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dc.contributor.authorBlasi, Saverio G
dc.date.accessioned2015-07-20T11:42:06Z
dc.date.available2015-07-20T11:42:06Z
dc.date.issued2014-08-13
dc.identifier.citationBlasi, SG. 2014. High Efficiency Prediction Methods for Current and Next Generation Video Coding. Queen Mary University of Londonen_US
dc.identifier.urihttp://qmro.qmul.ac.uk/xmlui/handle/123456789/7926
dc.descriptionThe copyright of this thesis rests with the author and no quotation from it or information derived from it may be published without the prior written consent of the authoren_US
dc.description.abstractConsumption and production of video signals drastically changed in recent years. Due to the advances in digital consumer technology and the growing availability of fast and reliable internet connections, an increasing amount of digital video sequences are being produced, stored and shared every day in diff erent parts of the world. Video signals are inherently larger in size than other types of multimedia signals. For this reason in order to allow transmission and storage of such data, more e cient compression technology is needed. In this thesis novel methods for enhancing the e ciency of current and next generation video codecs are investigated. Several aspects of interest to video coding technology are taken into account, from computational complexity and compliance to standardisation e orts, to compression e ciency and quality of the decoded signals. Compression can be achieved exploiting redundancies by computing a prediction of a part of the signal using previously encoded portions of the signal. Novel prediction methods are proposed in this thesis based on analytical or statistical models with the aim of providing a solid theoretical basis to support the algorithmic implementation. It is shown in the thesis that appropriately de ned synthetic content can be introduced in the signal to compensate for the lack of certain characteristics in the original content. Some of the methods proposed in this thesis aim to target a broader set of use cases than those typically addressed by conventional video coding methods, such as ultra high de nition content or coding under high quality conditions.en_US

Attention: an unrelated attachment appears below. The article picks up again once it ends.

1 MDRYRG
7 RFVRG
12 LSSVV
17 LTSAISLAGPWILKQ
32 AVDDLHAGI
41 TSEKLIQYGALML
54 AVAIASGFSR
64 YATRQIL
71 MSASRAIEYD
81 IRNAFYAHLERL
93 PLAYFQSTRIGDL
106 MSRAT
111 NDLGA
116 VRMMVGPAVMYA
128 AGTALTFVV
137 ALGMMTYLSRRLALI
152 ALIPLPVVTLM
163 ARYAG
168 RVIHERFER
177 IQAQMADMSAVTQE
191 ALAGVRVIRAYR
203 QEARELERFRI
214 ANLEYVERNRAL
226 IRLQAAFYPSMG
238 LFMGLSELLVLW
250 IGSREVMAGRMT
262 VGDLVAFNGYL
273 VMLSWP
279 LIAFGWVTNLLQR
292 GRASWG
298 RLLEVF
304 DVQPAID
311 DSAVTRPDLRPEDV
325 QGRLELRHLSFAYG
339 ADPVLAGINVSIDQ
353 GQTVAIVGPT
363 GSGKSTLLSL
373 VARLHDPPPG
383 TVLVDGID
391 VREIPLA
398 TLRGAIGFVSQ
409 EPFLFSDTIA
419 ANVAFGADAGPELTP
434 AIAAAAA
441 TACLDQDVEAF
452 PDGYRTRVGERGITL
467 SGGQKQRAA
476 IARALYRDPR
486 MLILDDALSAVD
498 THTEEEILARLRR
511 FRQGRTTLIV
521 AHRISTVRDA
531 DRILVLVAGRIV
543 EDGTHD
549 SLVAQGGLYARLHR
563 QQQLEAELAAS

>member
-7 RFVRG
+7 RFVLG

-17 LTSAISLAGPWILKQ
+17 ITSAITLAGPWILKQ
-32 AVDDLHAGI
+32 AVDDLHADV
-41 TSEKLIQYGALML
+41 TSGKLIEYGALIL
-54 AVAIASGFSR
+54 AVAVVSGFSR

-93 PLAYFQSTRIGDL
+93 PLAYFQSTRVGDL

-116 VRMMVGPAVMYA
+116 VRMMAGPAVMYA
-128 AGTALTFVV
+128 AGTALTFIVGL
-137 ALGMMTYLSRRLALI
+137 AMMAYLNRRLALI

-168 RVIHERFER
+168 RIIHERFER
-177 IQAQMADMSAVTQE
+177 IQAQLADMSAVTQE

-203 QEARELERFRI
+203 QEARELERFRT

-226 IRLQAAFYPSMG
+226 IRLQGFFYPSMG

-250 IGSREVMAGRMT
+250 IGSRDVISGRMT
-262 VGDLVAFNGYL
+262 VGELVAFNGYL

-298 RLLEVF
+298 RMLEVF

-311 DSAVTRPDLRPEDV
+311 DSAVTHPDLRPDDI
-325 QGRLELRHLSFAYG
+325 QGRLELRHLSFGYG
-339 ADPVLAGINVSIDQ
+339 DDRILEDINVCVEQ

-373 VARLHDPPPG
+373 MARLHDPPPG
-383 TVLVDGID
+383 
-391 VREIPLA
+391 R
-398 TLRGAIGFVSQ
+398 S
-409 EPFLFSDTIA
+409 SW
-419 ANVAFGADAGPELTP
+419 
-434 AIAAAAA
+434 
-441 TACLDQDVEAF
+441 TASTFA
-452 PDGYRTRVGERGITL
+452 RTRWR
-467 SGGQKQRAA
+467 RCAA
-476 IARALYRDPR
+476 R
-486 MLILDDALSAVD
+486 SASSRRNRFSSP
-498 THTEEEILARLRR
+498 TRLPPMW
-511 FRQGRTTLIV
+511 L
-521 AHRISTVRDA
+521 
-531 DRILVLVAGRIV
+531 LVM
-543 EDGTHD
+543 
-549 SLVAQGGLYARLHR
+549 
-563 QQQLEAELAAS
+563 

dc.language.isoenen_US
dc.publisherQueen Mary University of Londonen_US
dc.subjectvideo codingen_US
dc.subjectcompression technologyen_US
dc.subjectHEVCen_US
dc.subjectadaptive precisionen_US
dc.subjectsignal processingen_US
dc.titleHigh E fficiency Prediction Methods for Current and Next Generation Video Codingen_US
dc.typeThesisen_US


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    Theses Awarded by Queen Mary University of London

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